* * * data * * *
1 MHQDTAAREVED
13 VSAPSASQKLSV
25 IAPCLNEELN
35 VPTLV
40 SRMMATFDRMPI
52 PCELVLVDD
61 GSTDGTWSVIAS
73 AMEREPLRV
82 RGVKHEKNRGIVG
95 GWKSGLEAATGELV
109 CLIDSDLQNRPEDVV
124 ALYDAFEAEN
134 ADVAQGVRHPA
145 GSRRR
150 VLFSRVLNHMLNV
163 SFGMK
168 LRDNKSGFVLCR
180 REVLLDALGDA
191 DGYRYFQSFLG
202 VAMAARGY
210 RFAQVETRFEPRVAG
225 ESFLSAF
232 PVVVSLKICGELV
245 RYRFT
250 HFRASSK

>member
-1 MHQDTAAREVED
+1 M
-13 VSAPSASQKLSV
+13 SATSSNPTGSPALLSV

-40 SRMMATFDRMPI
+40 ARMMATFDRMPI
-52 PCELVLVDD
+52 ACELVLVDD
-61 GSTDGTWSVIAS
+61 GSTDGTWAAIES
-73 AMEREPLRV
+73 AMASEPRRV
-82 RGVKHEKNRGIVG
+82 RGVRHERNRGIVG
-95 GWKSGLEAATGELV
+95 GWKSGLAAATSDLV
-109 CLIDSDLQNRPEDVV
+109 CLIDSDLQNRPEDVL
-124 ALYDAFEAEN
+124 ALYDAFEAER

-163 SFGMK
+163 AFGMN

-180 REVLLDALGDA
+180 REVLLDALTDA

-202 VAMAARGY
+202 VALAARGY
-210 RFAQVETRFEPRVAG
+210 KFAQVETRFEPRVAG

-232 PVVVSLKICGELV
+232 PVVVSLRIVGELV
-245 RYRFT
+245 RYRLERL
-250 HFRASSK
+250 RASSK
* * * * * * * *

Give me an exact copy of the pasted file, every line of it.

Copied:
1 MHQDTAAREVED
13 VSAPSASQKLSV
25 IAPCLNEELN
35 VPTLV
40 SRMMATFDRMPI
52 PCELVLVDD
61 GSTDGTWSVIAS
73 AMEREPLRV
82 RGVKHEKNRGIVG
95 GWKSGLEAATGELV
109 CLIDSDLQNRPEDVV
124 ALYDAFEAEN
134 ADVAQGVRHPA
145 GSRRR
150 VLFSRVLNHMLNV
163 SFGMK
168 LRDNKSGFVLCR
180 REVLLDALGDA
191 DGYRYFQSFLG
202 VAMAARGY
210 RFAQVETRFEPRVAG
225 ESFLSAF
232 PVVVSLKICGELV
245 RYRFT
250 HFRASSK

>member
-1 MHQDTAAREVED
+1 M
-13 VSAPSASQKLSV
+13 SATSSNPTGSPALLSV

-40 SRMMATFDRMPI
+40 ARMMATFDRMPI
-52 PCELVLVDD
+52 ACELVLVDD
-61 GSTDGTWSVIAS
+61 GSTDGTWAAIES
-73 AMEREPLRV
+73 AMASEPRRV
-82 RGVKHEKNRGIVG
+82 RGVRHERNRGIVG
-95 GWKSGLEAATGELV
+95 GWKSGLAAATSDLV
-109 CLIDSDLQNRPEDVV
+109 CLIDSDLQNRPEDVL
-124 ALYDAFEAEN
+124 ALYDAFEAER

-163 SFGMK
+163 AFGMN

-180 REVLLDALGDA
+180 REVLLDALTDA

-202 VAMAARGY
+202 VALAARGY
-210 RFAQVETRFEPRVAG
+210 KFAQVETRFEPRVAG

-232 PVVVSLKICGELV
+232 PVVVSLRIVGELV
-245 RYRFT
+245 RYRLERL
-250 HFRASSK
+250 RASSK